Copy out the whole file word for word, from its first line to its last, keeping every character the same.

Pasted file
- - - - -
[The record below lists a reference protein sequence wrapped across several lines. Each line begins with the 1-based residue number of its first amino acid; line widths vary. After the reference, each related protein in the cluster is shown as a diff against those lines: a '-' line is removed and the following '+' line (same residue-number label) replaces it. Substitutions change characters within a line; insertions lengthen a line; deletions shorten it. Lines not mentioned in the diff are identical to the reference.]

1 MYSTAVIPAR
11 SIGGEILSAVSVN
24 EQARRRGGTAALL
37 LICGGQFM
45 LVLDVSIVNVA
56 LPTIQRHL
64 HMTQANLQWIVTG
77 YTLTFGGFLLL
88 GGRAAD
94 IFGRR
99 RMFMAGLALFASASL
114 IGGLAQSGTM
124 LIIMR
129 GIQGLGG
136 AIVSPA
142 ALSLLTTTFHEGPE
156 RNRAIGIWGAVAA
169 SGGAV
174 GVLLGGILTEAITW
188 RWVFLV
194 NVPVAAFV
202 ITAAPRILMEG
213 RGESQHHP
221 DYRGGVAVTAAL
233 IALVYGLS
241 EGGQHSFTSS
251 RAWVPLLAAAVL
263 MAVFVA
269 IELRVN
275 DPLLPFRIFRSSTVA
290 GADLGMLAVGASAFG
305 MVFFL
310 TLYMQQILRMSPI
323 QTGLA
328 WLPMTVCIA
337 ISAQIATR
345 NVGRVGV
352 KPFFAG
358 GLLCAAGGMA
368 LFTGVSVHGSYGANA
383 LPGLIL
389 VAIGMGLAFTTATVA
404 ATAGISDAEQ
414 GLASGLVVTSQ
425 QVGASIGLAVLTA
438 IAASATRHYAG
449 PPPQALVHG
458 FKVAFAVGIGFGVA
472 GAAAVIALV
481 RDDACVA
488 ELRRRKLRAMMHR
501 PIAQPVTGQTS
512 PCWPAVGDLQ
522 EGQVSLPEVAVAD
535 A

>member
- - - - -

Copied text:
[The record below lists a reference protein sequence wrapped across several lines. Each line begins with the 1-based residue number of its first amino acid; line widths vary. After the reference, each related protein in the cluster is shown as a diff against those lines: a '-' line is removed and the following '+' line (same residue-number label) replaces it. Substitutions change characters within a line; insertions lengthen a line; deletions shorten it. Lines not mentioned in the diff are identical to the reference.]

1 MYSTAVIPAR
11 SIGGEILSAVSVN
24 EQARRRGGTAALL
37 LICGGQFM
45 LVLDVSIVNVA
56 LPTIQRHL
64 HMTQANLQWIVTG
77 YTLTFGGFLLL
88 GGRAAD
94 IFGRR
99 RMFMAGLALFASASL
114 IGGLAQSGTM
124 LIIMR
129 GIQGLGG
136 AIVSPA
142 ALSLLTTTFHEGPE
156 RNRAIGIWGAVAA
169 SGGAV
174 GVLLGGILTEAITW
188 RWVFLV
194 NVPVAAFV
202 ITAAPRILMEG
213 RGESQHHP
221 DYRGGVAVTAAL
233 IALVYGLS
241 EGGQHSFTSS
251 RAWVPLLAAAVL
263 MAVFVA
269 IELRVN
275 DPLLPFRIFRSSTVA
290 GADLGMLAVGASAFG
305 MVFFL
310 TLYMQQILRMSPI
323 QTGLA
328 WLPMTVCIA
337 ISAQIATR
345 NVGRVGV
352 KPFFAG
358 GLLCAAGGMA
368 LFTGVSVHGSYGANA
383 LPGLIL
389 VAIGMGLAFTTATVA
404 ATAGISDAEQ
414 GLASGLVVTSQ
425 QVGASIGLAVLTA
438 IAASATRHYAG
449 PPPQALVHG
458 FKVAFAVGIGFGVA
472 GAAAVIALV
481 RDDACVA
488 ELRRRKLRAMMHR
501 PIAQPVTGQTS
512 PCWPAVGDLQ
522 EGQVSLPEVAVAD
535 A

>member